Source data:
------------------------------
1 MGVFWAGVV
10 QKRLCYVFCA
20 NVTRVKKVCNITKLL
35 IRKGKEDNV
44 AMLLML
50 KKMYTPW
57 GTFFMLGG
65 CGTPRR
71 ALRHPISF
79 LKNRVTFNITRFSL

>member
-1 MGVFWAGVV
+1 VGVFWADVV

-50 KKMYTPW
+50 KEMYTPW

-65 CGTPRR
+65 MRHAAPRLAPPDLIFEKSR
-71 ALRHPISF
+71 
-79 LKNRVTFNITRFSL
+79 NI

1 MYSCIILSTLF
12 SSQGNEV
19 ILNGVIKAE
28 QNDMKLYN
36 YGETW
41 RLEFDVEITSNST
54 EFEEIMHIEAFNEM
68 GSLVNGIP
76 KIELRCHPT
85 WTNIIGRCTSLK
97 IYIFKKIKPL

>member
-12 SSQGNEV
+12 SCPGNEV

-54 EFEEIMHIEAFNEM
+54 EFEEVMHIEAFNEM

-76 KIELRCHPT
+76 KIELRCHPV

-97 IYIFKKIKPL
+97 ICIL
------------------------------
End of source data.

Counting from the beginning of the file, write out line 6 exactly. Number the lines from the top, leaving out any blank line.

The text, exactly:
50 KKMYTPW